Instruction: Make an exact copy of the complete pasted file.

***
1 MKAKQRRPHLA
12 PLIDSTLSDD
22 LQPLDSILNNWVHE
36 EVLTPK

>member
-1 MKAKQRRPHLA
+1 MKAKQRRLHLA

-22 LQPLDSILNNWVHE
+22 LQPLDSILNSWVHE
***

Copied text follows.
1 MKAKQRRPHLA
12 PLIDSTLSDD
22 LQPLDSILNNWVHE
36 EVLTPK

>member
-1 MKAKQRRPHLA
+1 MKAKQRRLHLA

-22 LQPLDSILNNWVHE
+22 LQPLDSILNSWVHE